Governor extends mineral development commission 10 years
ANCHORAGE - The commission charged with making recommendations to the Legislature and the governor on how to get around legal constraints on the state's mineral development has been extended another 10 years.
Gov. Frank Murkowski signed a bill Monday that extends the Alaska Minerals Commission to 2014.
The Legislature established the commission in 1986 when it found a number of federal and state regulations limited the development of the minerals industry.
Among recommendations the commission has had implemented are funding for airborne geophysical surveys that identify mineral deposits and the passage of the Alaska Minerals Policy Act.
The governor's budget for fiscal year 2004 contains $9,500 for the commission's continued operations.
Judge calls mistrial after jury deadlocks in third Mateu murder trial
JUNEAU - A jury in the third trial of a man charged with murdering his father has failed to reach a verdict, forcing a mistrial to be called Tuesday, according to the Ketchikan Daily News.
José "Che" Mateu, 20, was on trial in Juneau Superior Court, charged with first-degree murder and tampering with evidence in the January 2000 slaying of his father, José R. Mateu in Ketchikan.
Two previous trials held in Ketchikan also resulted in hung juries. The first jury was deadlocked at 9-3 to acquit and the second, 7-5 to convict. The jury count in the third trial was not available.
The Juneau jury in the third trial deliberated for approximately eight hours before writing a note Monday to Superior Court Judge Patricia Collins asking what it should do if it is deadlocked.
The jury sent a second note saying it was deadlocked. Collins called the jury into the courtroom and asked whether there was a reasonable chance a verdict might be reached. The jury foreman said he didn't believe there was.
A mistrial was called Tuesday afternoon after the jury still could not reach a verdict.
House panel balks at campaign finance bill
JUNEAU - A House committee is not going along with a plan to increase the amount of money people can contribute to election campaigns.
The State Affairs Committee on Monday rejected many of the changes in campaign finance reporting laws proposed by the Murkowski administration.
The committee opted to stay with the status quo of a $500 limit on the amount an individual can contribute to a political campaign.
The panel also decided to stick with the ban on lobbyists making contributions outside their home districts. And it opted to keep other existing contribution limits, including a $1,000 cap on donations from political action committees.
"Times are changing, but I don't think the contribution amounts or reporting amounts need to change," said Rep. Bob Lynn, an Anchorage Republican. "We all got here under the limits we have now."
Rep. Paul Seaton, a Homer Republican, said raising the contribution limits would benefit incumbents, who have an advantage in elections.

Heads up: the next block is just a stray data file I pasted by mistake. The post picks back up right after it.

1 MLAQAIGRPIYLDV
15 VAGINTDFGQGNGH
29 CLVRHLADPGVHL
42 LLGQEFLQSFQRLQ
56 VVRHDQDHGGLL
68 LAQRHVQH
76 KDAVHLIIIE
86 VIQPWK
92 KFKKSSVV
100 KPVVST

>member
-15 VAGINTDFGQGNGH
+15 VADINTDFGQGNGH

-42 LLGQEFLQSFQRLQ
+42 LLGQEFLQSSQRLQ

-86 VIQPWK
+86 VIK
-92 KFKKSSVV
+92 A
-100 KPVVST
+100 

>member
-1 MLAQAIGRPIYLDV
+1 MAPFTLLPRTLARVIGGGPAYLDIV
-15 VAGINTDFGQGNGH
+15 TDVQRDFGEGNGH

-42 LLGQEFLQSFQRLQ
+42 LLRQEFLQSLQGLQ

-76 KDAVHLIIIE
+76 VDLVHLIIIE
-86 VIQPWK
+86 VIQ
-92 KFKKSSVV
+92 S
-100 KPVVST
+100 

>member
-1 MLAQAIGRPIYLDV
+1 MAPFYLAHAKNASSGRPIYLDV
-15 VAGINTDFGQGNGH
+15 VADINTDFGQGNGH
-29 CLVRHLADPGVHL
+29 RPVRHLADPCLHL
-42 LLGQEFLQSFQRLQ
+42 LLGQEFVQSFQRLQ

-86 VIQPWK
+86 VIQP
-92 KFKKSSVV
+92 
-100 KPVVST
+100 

Jury clears man of interfering with Alaska Airlines flight crew
ANCHORAGE - A federal jury has acquitted a man who was accused of causing a disruption aboard an Alaska Airlines flight from Seattle to Anchorage in February.
The jury deliberated for two days before deciding Monday that Gregory Alexander was innocent.
Prosecutors said Alexander erupted several times with profanity toward a flight attendant after he got caught between a lovers' quarrel Feb. 14 on Alaska Airlines Flight 181. Flight attendants woke Alexander up on the flight and asked him to switch seats with Robert Radder after Radder and Dollie Drape had a drunken fight.
Anchorage man survives throat slashing
ANCHORAGE - An Anchorage man survived having his throat slashed by a woman he met and brought to his apartment, police said Tuesday.
Joseph Bridges, 47, was treated at Providence Alaska Medical Center for a 5-inch cut to his neck.
Rose Zmuda, 38, was arrested and charged with first-degree assault. She was being held in the Anchorage Jail on $15,000 bail.
Bridges told police he met the woman on Fourth Avenue Monday and took her to his home after they spent the day drinking. He said the woman slashed his throat for no apparent reason as they lay on a bed in his apartment.
Anchorage man dies in crash on Seward Hwy.
ANCHORAGE - An Anchorage man died in a single-car rollover on the Seward Highway, Alaska State Troopers said.
Jeffery Jack McCracken, 62, was killed Monday evening at about Mile 71 of the highway, troopers said. McCracken was the sole occupant of the vehicle.
Troopers said it was raining heavily at the time of the accident, which occurred about midway between Girdwood and Hope.
McCracken was heading north shortly after 6 p.m., driving more than 80 mph, when he lost control of his sedan. The car slid to the east side of the road and slammed into the face of a cliff.
McCracken died at the scene, troopers said.
Troopers identify man who apparently drowned Saturday
ANCHORAGE - A Glennallen man who apparently drowned when he fell off a boat into icy waters near Columbia Glacier was identified by Alaska State Troopers as Michael Sisco.
Sisco, 50, was a passenger aboard the Nancy M, a 21-foot pleasure craft skippered by Andy Hess, 48, also of Glennallen. The two men and a dog left Valdez Saturday and were on a sightseeing trip in Prince William Sound when Sisco and the dog fell overboard about noon, troopers said Monday.
Hess heard the splash and ran to the rear of the vessel. Hess told authorities Sisco was not wearing a flotation device or survival suit. He tossed Sisco two life jackets, but Sisco did not use them and eventually sank beneath the surface.
Hess searched for about half an hour before Coast Guard and state Fish and Wildlife personnel arrived. The search was called off at 4 p.m. Saturday.
The dog swam to an iceberg and was picked up shortly afterward, said troopers spokesman Greg Wilkinson.
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